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Seatbelt ignition interlocks haven't been used since the 70s

Seatbelts have been mandatory in the United States for decades, but many drivers and passengers still refused to wear them. Federal regulators are currently conducting more research on whether or not they will allow automakers to install seatbelt ignition interlocks that would allow the manufacturer to skip crash tests designed to protect unbelted motorists.

The seatbelt ignition interlock would prevent the automobile from starting unless the seatbelt was clasped. Back in 1974 the government required interlocks on nearly all 1974 year model vehicles. However, public outcry led Congress to banish the mandate.

This week the NHTSA reportedly rejected a petition from BMW that would allow the German automaker to skip certain crash testing requirements if it installed seatbelt interlocks in front seats. BMW apparently feels that it could make better use of its resources by not catering to those who refuse to buckle up. In essence, this means that if you choose not to buckle up, you’re own your own, as there won’t be any additional safety features to protect you in the event of a crash.

BMW M4 Coupe Concept

Although the NHTSA denied BMW’s petition for now, the agency said that more information was needed before it can grant such a request.
BMW maintains that having seatbelt ignition interlocks could save hundreds of lives by increasing seatbelt use. BMW also says that using these interlocks could make vehicles lighter and more spacious by allowing them to remove knee bolsters designed to protect unbelted occupants.
Lighter weight vehicles mean vehicles with not only improved fuel efficiency, but improved performance as well.

BMW outlined three different potential types of interlocks including one that would prevent the vehicle from being started without a seatbelt in place. Another would prevent the driver from shifting out of Park and a third would allow the vehicle to be driven only at low speeds without the seatbelt being buckled.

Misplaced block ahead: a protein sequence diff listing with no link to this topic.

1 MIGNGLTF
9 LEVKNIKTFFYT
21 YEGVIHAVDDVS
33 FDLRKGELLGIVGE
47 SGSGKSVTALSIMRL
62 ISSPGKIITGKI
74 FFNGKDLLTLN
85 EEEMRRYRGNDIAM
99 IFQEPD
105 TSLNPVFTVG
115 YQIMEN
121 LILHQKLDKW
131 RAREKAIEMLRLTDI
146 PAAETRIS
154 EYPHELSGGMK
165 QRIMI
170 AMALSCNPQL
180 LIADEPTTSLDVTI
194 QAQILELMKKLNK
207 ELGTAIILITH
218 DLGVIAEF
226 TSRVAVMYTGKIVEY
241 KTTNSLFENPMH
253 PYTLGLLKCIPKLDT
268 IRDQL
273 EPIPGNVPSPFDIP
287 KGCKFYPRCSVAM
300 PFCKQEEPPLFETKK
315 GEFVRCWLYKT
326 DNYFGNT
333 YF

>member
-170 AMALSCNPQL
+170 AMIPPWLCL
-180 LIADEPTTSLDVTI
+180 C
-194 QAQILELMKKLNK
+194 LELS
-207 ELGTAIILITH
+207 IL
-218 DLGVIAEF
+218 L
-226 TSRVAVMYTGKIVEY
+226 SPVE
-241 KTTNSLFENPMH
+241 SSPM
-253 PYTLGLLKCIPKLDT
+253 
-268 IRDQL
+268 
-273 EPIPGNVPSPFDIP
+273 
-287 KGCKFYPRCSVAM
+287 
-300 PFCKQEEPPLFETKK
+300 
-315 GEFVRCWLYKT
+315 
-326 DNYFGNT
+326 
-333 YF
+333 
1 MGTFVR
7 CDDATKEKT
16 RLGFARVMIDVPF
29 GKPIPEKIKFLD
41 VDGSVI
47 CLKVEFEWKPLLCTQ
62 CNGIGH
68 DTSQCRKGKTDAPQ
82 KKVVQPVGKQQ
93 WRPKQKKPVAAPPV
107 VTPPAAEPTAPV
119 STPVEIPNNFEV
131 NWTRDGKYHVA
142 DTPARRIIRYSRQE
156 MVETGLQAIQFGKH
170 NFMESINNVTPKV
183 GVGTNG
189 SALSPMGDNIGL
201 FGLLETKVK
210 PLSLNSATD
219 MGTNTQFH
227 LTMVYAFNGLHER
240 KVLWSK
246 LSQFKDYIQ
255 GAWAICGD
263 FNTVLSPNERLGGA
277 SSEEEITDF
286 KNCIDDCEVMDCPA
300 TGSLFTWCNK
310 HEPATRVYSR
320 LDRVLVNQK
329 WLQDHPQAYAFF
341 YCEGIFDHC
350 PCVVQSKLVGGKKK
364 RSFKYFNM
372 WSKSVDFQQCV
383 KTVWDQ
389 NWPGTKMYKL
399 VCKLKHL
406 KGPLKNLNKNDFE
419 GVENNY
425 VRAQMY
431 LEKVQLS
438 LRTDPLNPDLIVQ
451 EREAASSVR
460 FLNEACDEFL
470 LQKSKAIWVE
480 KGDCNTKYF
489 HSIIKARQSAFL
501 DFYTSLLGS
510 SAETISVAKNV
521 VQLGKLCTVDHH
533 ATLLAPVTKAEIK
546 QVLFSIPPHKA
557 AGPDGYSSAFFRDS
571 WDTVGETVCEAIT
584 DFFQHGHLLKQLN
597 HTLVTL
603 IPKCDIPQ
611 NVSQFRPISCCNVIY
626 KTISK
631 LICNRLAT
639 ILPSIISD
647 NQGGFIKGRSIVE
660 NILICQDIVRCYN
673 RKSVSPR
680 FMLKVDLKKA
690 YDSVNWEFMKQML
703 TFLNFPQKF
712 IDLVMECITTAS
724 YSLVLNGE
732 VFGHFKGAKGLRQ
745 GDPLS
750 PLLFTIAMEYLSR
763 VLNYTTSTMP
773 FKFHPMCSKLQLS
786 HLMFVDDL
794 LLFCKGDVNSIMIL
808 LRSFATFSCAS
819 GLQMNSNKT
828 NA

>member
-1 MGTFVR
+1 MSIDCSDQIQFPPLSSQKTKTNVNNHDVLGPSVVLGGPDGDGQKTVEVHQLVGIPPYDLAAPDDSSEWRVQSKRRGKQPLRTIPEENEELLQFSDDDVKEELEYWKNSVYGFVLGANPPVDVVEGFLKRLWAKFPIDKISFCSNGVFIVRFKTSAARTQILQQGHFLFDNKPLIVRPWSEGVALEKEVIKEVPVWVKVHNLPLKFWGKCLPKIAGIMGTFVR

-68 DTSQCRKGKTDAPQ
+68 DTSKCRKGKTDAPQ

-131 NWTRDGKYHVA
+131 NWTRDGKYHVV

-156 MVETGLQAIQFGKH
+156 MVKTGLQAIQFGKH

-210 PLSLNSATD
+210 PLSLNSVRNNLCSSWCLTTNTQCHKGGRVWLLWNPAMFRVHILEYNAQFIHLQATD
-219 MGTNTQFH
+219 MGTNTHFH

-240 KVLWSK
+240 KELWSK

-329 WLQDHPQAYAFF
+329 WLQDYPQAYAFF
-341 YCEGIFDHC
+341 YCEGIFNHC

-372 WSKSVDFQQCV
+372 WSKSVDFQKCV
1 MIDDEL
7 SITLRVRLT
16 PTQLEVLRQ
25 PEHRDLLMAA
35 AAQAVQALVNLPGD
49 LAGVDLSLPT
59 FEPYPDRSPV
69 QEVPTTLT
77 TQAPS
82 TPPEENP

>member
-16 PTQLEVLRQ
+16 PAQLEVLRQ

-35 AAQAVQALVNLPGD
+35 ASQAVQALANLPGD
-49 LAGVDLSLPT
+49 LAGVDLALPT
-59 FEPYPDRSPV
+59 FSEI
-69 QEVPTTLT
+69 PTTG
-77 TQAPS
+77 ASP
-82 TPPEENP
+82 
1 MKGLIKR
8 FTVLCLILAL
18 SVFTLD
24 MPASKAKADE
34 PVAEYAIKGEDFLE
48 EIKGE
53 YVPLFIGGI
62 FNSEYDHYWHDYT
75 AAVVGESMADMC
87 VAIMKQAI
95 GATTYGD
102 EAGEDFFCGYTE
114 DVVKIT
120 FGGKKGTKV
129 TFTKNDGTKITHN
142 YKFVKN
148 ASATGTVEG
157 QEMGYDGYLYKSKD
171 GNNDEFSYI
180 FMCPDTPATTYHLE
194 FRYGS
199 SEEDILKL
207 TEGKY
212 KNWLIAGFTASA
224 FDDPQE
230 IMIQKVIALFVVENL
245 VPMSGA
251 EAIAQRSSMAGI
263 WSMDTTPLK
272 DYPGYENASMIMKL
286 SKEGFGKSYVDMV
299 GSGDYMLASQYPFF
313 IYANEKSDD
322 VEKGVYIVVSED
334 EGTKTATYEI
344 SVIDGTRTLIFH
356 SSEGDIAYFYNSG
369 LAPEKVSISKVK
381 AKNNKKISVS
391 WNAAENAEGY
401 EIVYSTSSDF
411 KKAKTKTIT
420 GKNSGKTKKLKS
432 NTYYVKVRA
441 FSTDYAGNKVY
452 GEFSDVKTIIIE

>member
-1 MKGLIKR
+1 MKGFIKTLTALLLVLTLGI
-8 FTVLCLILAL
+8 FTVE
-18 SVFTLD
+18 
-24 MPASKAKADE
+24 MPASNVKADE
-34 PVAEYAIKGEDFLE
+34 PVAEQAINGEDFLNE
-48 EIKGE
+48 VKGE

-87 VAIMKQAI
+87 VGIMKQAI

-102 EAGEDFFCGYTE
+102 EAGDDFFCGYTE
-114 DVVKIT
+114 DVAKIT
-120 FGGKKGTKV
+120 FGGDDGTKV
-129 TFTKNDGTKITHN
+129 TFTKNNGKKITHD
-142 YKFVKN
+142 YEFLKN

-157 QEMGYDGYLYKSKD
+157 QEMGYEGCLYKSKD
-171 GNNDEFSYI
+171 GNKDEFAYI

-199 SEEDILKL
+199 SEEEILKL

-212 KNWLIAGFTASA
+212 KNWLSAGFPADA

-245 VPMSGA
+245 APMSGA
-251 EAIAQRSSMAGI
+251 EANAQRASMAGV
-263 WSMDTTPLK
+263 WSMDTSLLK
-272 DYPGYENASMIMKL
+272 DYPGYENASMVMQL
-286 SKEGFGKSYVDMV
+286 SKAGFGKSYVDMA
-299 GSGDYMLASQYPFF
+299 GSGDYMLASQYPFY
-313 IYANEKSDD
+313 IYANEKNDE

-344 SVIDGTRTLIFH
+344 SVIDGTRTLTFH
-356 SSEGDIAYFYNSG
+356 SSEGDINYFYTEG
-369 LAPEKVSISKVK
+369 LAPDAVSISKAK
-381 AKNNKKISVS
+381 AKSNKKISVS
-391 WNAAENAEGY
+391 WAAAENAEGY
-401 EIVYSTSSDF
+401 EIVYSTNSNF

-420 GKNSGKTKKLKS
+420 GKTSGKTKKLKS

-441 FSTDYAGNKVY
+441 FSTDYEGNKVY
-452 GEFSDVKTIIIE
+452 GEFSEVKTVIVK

BMW concluded that the third option would be the "least annoying and most accepted type of interlock."

Source: Detroit News

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RE: Unbuckled start
By Flunk on 8/30/2013 11:41:58 AM , Rating: 2
You're right, I typically do that too. Even if it's great weather I still prefer to let the engine warm up until the revs drop before I actually start driving so I start the car the second I get in.

I could live with option 2, I'm not sure I'd really even notice because I never drive without a seatbelt on.

RE: Unbuckled start
By JDHammer on 8/30/2013 12:24:07 PM , Rating: 2
Well, how would this work if the drivers and passengers just simply buckle their belts first to the seat then sit over the seatbelt? How will automakers get around this kinda thing? I don't think it is possible because unless they install somekind of sensor in the belt itself and a failsafe should a fuse be pulled... that would be running up the costs...

RE: Unbuckled start
By DT_Reader on 8/30/2013 1:09:38 PM , Rating: 2
That's exactly what people did in the '70s. They left the belts buckled and just sat on them. Some cars had sensors that the belts had to be pulled out, as they would be if they were wrapped around you instead of tucked under you - so people pulled them out, tied them in a knot to keep them out, buckled them up, and sat on them.

"We basically took a look at this situation and said, this is bullshit." -- Newegg Chief Legal Officer Lee Cheng's take on patent troll Soverain
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